Overall, this is a great, entertaining book that sheds a light on the million dollar question that we are still trying to answer today: who do we forgive? If you're a Kate Quinn fan or a WW2 historical lit fan, I highly recommend this book. ( )
  readerbug2 | Nov 16, 2023 |
Mostrando 1-5 de 109 (seguinte | mostrar todos)
Kate Quinn follows her word-of-mouth bestseller, “The Alice Network,” with another compulsively readable historical novel about courageous women who dare to break the mold of what’s expected of them. At the heart of “The Huntress” is a woman accused of committing unspeakable war crimes against children in Poland during World War II. The novel begins with this unnamed woman on the run, afraid that her past has finally caught up with her....From there, the novel breaks into three story lines, told by three narrators, in alternating timelines. Quinn effectively uses this structure to deliberately reveal the past in an increasingly suspenseful story about characters who will risk their lives to track down Lorelei Vogt, known as the Huntress.....Quinn braids these story lines and characters together in a seamless narrative that builds toward a dramatic showdown....“The Huntress” is sure to be a hit with fans of commercial World War II fiction. Nina’s and Jordan’s narratives truly sing in this powerful novel about unusual women facing sometimes insurmountable odds with grace, grit, love and tenacity.
 

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Kate Quinnautor principaltodas as ediçõescalculado
Maarleveld, SaskiaNarradorautor secundárioalgumas ediçõesconfirmado
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For my father--

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She was not used to being hunted.
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Fiction. Literature. Thriller. Historical Fiction. HTML:

From the author of the New York Times and USA Today bestselling novel, THE ALICE NETWORK, comes another fascinating historical novel about a battle-haunted English journalist and a Russian female bomber pilot who join forces to track the Huntress, a Nazi war criminal gone to ground in America.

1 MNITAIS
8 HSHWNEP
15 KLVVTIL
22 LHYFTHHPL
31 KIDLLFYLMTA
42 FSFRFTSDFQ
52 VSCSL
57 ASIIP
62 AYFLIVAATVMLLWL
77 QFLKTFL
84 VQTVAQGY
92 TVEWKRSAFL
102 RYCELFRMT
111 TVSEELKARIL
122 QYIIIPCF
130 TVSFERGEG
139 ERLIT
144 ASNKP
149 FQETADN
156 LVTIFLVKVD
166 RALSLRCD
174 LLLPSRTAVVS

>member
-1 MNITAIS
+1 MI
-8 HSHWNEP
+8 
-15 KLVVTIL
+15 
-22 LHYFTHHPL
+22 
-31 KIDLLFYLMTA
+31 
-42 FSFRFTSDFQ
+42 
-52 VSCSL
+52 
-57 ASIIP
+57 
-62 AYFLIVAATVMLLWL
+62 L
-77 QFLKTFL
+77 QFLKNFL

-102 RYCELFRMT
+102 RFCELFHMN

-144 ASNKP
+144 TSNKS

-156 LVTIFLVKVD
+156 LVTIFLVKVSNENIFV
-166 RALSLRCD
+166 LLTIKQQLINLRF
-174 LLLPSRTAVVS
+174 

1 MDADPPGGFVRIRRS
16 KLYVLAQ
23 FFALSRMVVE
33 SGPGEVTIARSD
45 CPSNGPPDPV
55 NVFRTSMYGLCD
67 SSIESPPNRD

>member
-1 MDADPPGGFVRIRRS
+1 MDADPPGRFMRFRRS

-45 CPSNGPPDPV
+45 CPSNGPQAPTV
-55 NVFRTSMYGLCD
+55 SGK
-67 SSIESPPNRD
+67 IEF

In the aftermath of war, the hunter becomes the hunted...

Bold and fearless, Nina Markova always dreamed of flying. When the Nazis attack the Soviet Union, she risks everything to join the legendary Night Witches, an all-female night bomber regiment wreaking havoc on the invading Germans. When she is stranded behind enemy lines, Nina becomes the prey of a lethal Nazi murderess known as the Huntress, and only Nina's bravery and cunning will keep her alive.

Transformed by the horrors he witnessed from Omaha Beach to the Nuremberg Trials, British war correspondent Ian Graham has become a Nazi hunter. Yet one target eludes him: a vicious predator known as the Huntress. To find her, the fierce, disciplined investigator joins forces with the only witness to escape the Huntress alive: the brazen, cocksure Nina. But a shared secret could derail their mission unless Ian and Nina force themselves to confront it.

Growing up in post-war Boston, seventeen-year-old Jordan McBride is determined to become a photographer. When her long-widowed father unexpectedly comes homes with a new fiancée, Jordan is thrilled. But there is something disconcerting about the soft-spoken German widow. Certain that danger is lurking, Jordan begins to delve into her new stepmother's past??only to discover that there are mysteries buried deep in her family . . . secrets that may threaten all Jordan holds dear.

In this immersive, heart-wrenching story, Kate Quinn illuminates the consequences of war on individual lives, and the price we pay to seek justice and truth.

This audiobook includes an episode of the Book Club Girl Podcast, featuring an interview with Kate Quinn about The Huntress.